There are several business models that are used by online TV channels. It is through these business models that the owners of the online TV stations are able to generate revenues, to keep the channels running. You have to appreciate that running an online TV channel (or any other type of TV channel for that matter) is usually quite a costly undertaking. So there has to be a revenue stream to keep it running. And this means, by inference, that every online TV channel has to be backed by some sort of (sustainable) business model. Otherwise it would be difficult to keep the TV channel running for long. Here then, are the business models that are most commonly used by online TV channels:
The model where the online TV channels rely on ad revenue
This seems to be the most popular business model with the online TV channels. It is an arrangement where the viewers get to watch the online TV stations for free. But then, they have to watch ads in the course of the online TV shows (just as they would have done under the free-to-air TV model). It is the money raised from the sale of ads that finances the TV channel, under this model.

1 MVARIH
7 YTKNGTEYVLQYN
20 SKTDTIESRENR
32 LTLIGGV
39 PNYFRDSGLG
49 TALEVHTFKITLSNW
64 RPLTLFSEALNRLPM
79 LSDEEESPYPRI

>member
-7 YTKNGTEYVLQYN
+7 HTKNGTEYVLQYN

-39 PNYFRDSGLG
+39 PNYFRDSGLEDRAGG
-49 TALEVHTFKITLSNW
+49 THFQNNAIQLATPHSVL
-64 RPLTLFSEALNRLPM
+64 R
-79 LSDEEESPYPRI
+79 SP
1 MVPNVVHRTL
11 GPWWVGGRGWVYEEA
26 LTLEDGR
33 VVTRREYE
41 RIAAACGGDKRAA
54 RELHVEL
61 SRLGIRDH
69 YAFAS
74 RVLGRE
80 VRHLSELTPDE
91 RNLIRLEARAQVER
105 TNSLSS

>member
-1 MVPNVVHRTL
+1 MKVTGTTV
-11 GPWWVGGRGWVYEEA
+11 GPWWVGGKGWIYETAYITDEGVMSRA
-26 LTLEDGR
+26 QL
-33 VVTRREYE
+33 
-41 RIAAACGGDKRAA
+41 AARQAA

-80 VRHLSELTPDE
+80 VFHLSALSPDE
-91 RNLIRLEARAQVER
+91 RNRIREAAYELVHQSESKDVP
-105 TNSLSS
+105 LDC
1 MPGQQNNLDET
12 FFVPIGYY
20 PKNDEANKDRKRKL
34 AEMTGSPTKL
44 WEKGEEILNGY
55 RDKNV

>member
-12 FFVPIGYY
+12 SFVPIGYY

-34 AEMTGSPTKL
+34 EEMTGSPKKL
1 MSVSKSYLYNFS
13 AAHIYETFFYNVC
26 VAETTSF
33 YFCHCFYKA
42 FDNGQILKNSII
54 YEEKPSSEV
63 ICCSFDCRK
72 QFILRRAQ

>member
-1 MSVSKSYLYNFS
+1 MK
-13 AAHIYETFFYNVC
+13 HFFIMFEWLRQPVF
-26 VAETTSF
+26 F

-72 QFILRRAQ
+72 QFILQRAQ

In some cases, the online TV channels will approach advertisers directly, and try to sell them ad spots. In other cases, the online TV channels enroll for advertising programs – whereupon ads are automatically served to the viewers of the TV stations. Beneath it all is tracking code, which calculates the earnings due to the online TV channel owners, depending on the numbers of the viewers and types of ads served.
Under the latter approach (of enrolling the online TV channels for advertising programs) you find that the owners of the TV channels don’t have to bother looking for advertisers. The people who run the advertising programs do that on their behalf. They are therefore left to concentrate on the task of generating content for their TV channels. But on the downside they have to forego some of the ad revenue – as the people who run the advertising programs are left with a bit of it, as payment for their ‘labor’ in looking for advertisers.